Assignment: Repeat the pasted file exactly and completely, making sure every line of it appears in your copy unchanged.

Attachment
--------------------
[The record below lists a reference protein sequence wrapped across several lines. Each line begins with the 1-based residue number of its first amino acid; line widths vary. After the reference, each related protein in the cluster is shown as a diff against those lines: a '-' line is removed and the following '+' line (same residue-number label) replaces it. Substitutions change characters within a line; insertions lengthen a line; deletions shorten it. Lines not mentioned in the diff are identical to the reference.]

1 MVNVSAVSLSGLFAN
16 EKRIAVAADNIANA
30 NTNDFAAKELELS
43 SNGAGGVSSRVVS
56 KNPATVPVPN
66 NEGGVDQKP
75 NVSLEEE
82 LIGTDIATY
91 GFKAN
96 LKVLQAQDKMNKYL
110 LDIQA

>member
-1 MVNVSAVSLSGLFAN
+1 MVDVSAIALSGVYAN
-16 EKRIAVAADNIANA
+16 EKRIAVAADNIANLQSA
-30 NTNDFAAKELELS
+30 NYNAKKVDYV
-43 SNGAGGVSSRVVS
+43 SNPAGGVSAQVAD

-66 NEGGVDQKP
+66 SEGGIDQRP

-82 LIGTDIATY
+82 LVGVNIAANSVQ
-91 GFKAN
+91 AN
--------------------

[The record below lists a reference protein sequence wrapped across several lines. Each line begins with the 1-based residue number of its first amino acid; line widths vary. After the reference, each related protein in the cluster is shown as a diff against those lines: a '-' line is removed and the following '+' line (same residue-number label) replaces it. Substitutions change characters within a line; insertions lengthen a line; deletions shorten it. Lines not mentioned in the diff are identical to the reference.]

1 MVNVSAVSLSGLFAN
16 EKRIAVAADNIANA
30 NTNDFAAKELELS
43 SNGAGGVSSRVVS
56 KNPATVPVPN
66 NEGGVDQKP
75 NVSLEEE
82 LIGTDIATY
91 GFKAN
96 LKVLQAQDKMNKYL
110 LDIQA

>member
-1 MVNVSAVSLSGLFAN
+1 MVDVSAIALSGVYAN
-16 EKRIAVAADNIANA
+16 EKRIAVAADNIANLQSA
-30 NTNDFAAKELELS
+30 NYNAKKVDYV
-43 SNGAGGVSSRVVS
+43 SNPAGGVSAQVAD

-66 NEGGVDQKP
+66 SEGGIDQRP

-82 LIGTDIATY
+82 LVGVNIAANSVQ
-91 GFKAN
+91 AN